Seattle author Ivan Doig is widely regarded as a master storyteller of the American west. “A Bartender’s Tale,” chosen by the American Library Association “Booklist” as one of last year’s 10 best works of historical fiction, adds to his reputation.
Doig became prominent with the publication of the “McCaskill trilogy:” “English Creek” (1984), “Dancing at the Rascal Fair” (1987) and “Ride with Me, Mariah Montana” (1990). The books followed a family during Montana’s first hundred years as a state.
The former journalist’s prose is absorbing and very evocative of place. His characters are interesting, usually colorful and have an engaging way of reappearing in subsequent novels. But, for my money, it’s the stories. Simply put, Ivan Doig creates engrossing, entertaining yarns.
Like most of Doig’s 12 novels, “A Bartender’s Tale” is set in Montana and casts fictional characters against a background of historical fact. The narrator, Rusty, relates his story of the summer of 1960. He is 12 and living in the small town of Gros Ventre. Six years earlier his father, Tom Harry, retrieved him from the custody of an uncaring aunt in Phoenix. The two of them are now living the small-town bachelor life. Tom runs the Medicine Lodge, one of two saloons in town, and father and son live in a large two-story house across the alley from the back of the “the joint.” But, as Rusty says, “the house was where we slept and kept our clothes. We lived at the Medicine Lodge.”
In the book’s first sentence, Rusty asserts, “My father was the best bartender who ever lived.” He was not “the absolute best father of all time. … Yet, as peculiar a pair as we made, the bachelor saloonkeeper with a streak of frost in his black pompadour and the inquisitive boy who had been an accident between the sheets, in the end I would not have traded my involuntary parent for a more standard model.” Rusty is curious, perhaps even troubled, by the fact that Tom brushes off questions about his son’s past, including what happened to the boy’s mother. However, as the events of the summer unfold, the truth — “The Bartender’s Tale” — is pried out of Tom, to Rusty’s surprise.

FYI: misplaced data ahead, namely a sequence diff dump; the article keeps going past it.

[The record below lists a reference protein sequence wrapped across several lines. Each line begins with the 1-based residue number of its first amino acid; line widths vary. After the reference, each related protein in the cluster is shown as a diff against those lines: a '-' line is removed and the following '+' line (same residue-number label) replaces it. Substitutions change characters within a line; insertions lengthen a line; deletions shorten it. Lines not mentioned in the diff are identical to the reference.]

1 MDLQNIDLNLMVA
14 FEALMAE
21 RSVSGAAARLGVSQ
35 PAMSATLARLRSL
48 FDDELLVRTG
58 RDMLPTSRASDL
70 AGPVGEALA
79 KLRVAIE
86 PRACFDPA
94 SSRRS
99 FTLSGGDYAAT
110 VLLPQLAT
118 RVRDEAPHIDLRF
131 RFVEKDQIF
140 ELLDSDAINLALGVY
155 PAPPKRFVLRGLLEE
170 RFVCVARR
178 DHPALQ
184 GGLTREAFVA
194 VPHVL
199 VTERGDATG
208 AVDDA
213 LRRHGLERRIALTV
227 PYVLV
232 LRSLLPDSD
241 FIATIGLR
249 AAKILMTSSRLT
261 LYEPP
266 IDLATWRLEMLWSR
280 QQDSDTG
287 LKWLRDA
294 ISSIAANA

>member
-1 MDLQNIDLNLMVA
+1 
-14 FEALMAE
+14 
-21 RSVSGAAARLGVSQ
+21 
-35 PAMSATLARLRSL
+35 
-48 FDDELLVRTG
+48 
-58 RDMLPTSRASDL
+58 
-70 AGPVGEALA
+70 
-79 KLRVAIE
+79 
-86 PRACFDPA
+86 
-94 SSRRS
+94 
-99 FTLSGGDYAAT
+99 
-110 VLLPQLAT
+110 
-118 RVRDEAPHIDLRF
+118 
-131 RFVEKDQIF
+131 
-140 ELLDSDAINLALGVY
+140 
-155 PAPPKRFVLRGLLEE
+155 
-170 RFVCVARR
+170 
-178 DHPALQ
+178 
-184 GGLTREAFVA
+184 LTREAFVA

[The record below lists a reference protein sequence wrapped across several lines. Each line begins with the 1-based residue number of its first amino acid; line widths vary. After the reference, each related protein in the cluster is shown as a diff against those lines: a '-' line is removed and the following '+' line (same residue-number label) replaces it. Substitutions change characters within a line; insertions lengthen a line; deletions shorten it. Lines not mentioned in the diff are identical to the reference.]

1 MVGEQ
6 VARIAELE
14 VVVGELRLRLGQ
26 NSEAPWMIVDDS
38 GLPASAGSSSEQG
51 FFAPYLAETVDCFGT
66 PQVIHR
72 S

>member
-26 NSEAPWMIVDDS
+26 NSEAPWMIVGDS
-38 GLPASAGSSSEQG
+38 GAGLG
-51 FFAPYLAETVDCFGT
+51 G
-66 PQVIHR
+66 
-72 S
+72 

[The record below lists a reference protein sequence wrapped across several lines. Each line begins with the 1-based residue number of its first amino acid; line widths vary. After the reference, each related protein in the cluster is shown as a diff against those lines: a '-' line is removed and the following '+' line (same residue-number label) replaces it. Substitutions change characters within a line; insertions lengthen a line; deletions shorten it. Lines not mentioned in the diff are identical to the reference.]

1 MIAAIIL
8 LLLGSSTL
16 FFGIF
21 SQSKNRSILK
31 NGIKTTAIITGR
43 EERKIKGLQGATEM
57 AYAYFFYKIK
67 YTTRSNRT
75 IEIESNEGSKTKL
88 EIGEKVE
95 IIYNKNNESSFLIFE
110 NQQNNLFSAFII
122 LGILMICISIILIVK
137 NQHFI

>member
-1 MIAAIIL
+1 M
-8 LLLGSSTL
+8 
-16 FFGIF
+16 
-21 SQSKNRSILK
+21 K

Tom spends his time in the dark interior of his small-town saloon, surrounded by animal heads high on the walls, including a one-eyed bison over the door. He pours a quality drink and polishes the long oak bar with his towel. He also listens intently to the tales of his clientele, who include ranchers, sheepherders on a binge, day-tripping tourists, the editor of the local paper and almost everyone else in the area. As Tom lends an ear to his patrons, so does Rusty. The boy does this from the adjoining room, following the happenings in the Lodge through a vent, unseen by the bar’s patrons. The room, also used for storage, is crammed with things Tom has taken as collateral from patrons unable to pay their bills in cash: saddles, bridles, axes, shovels, bedrolls, rain slickers, Stetson hats, tires, and a guitar — apparently, at least one of every kind of item of value owned by the inhabitants of Two Medicine country.
Early that summer of 1960, a girl named Zoe moves to town with her parents, who have come to run a restaurant. Her fertile imagination matches Rusty’s, and the two become fast friends. They share time at the vent, creatively consider the items in the storage room, adopt a language shorthand all their own, try to solve the town’s mysteries, have their meals together at her parents’ restaurant and help the wife of the newspaper editor prepare her lines for a play in a nearby town. If they were older, they probably would realize they were also falling in love.
The plot also involves several other characters. The silver-blonde Proxy appears without warning from Tom’s past. She was a “taxi dancer” at a legendary saloon he owned in Fort Peck when dam construction created a boom town. She says she now works in Hollywood and is a stand-in for Marilyn Monroe. To Tom’s consternation, Proxy comes and goes as she apparently has done at times in the past. Because of the way she treats him, Rusty wonders whether she is his mother.
On one of her visits, Proxy surprises Tom and Rusty by introducing Francine, who wants to be called “France, like the country,” as Tom’s daughter. Francine has been at loose ends, and Proxy convinces Tom to take her on as a trainee. She is a decent bartender, but stuff keeps turning up missing when she’s in charge of the bar.
Delano, named in honor president Roosevelt, is clean-cut and right out of college. In Montana on behalf of the Library of Congress to make recordings of lingua Americana, he drives a VW bus he calls “the Gab Lab.” His enthusiasm for his assignment is boundless, and he prevails upon Tom to pave the way for interviews with the “mudjacks” who return to Fort Peck for a reunion marking the anniversary of building the dam.
As unlikely as it may seem, the story of the summer of 1960 culminates at the annual fishing derby, the event of the season in Gros Ventre. The derby is held at the reservoir, and the day unfolds unpredictably, dramatic in more ways than one.
Doig has recently published “Sweet Thunder,” a novel about labor unrest in Butte, Mont., in the 1920’s and a sequel to his “Work Song.” One review said, “Friendship, loyalty, love, politics and the pitched labor wars of the early 20th century all come to bear on this epic tale.” Sounds like another of Ivan Doig’s books that his fans won’t want to miss.